Having committed the crime, Raskolnikov falls into another world, the world of Svidrigailov and Sonya Marmeladov. His mother, his sister, his friend Razumikhin and the law embodied in Porfiry Petrovich remain on the other side. His internal struggle continues and his punishment results more from his conscience than from the law.
Sonya, no matter how immoral she is, remains the symbol of a pure Christian soul. It is through her voice that we hear the words which lead to salvation.
She advises Raskolnikov that it was his duty and obligation to undertake the responsibility of his crime and carry the burden until he was redeemed. With the help of her spiritual guidance he realizes that the only proper and moral way was the way of metamorphosis – the return to the world of ordinary people. Raskolnikov was trying to understand how Sonya retained, in spite of her decadence, the virtue of the soul. Her answer is God, who unmistakably leads people to honesty and righteousness and who has love, understanding and forgiveness for all.
Raskolnikov’s real punishment was not the labour camp in Siberia he was condemned to. It was the torment he endured throughout the novel. Sonya Marmeladova, the star to his wandering soul, decided to come with him and show him the way to soul redemption and to the victory of truth and love.
One of the topics of the novel is whether the means justified the end. The question tortured Dostoevsky all the time while he was writing the novel. He gave the example of Napoleon and other distinguished soldiers and emperors and asked both himself and the readers whether the great warriors have the right to kill thousands of innocent people because of an idea or general well-being. Raskolnikov had a beneficial motive and a humane idea; however, what ruined and spoiled the idea was the wrong means. He finally understood that he could not make himself happy by annihilating somebody else’s life. He concluded in the end that hate bred hate and love bred love. It is only in the epilogue that his formal punishment was realized, when he decided to confess and end his alienation.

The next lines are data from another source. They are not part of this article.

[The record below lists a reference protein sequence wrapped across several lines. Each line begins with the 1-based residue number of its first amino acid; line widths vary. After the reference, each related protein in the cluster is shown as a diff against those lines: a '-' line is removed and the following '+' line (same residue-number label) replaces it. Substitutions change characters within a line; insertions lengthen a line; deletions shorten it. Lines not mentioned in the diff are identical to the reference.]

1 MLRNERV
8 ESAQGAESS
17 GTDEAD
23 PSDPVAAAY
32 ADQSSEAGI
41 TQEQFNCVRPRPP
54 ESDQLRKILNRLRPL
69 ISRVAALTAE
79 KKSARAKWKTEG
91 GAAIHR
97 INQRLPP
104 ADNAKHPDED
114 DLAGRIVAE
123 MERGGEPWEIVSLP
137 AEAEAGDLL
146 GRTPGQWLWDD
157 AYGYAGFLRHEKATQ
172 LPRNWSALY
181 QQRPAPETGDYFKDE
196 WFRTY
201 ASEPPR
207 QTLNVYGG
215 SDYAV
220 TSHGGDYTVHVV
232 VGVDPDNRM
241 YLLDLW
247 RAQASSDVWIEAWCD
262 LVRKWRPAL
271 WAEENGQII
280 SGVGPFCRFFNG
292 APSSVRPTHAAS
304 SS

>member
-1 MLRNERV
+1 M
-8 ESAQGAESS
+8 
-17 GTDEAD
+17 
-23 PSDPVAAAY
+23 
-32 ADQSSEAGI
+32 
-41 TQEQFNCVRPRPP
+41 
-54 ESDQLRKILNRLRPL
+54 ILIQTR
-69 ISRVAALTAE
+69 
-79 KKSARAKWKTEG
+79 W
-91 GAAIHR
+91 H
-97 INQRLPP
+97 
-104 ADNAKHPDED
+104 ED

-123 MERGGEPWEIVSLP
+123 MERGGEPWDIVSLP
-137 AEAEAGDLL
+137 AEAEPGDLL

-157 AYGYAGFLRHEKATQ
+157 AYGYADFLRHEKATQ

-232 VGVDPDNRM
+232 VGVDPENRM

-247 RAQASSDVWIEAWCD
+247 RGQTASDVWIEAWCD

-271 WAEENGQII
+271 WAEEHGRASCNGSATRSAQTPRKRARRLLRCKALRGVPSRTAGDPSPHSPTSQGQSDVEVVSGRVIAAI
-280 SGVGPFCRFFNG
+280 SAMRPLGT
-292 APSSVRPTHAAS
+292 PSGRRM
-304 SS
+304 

The novel “Crime and Punishment” transcends the limits of time because of its psychological, spiritual and moral depth and significance. Nobody has so far, like Dostoevsky, succeeded in describing the innermost part of our personalities and giving, at the same time, a vivid picture of society he lived in. Dostoevsky’s works are bottomless, the more we deepen into them, the more ideas we find and more lessons we learn.
In short, Dostoevsky takes us beyond our limited experience of life and the moral blindness we live in to show us the lives of other people at other times. He stirs us intellectually and emotionally; he deepens our understanding of others and of our own individual lives. That’s why it is impossible for him to slip into the tragic oblivion of old age.
The novel “Crime and Punishment” transcends the limits of time because of its psychological, spiritual and moral depth and significance. Nobody has so far, like Dostoevsky, succeeded in describing the innermost part of our personalities and giving, at the same time, a vivid picture of society he lived in.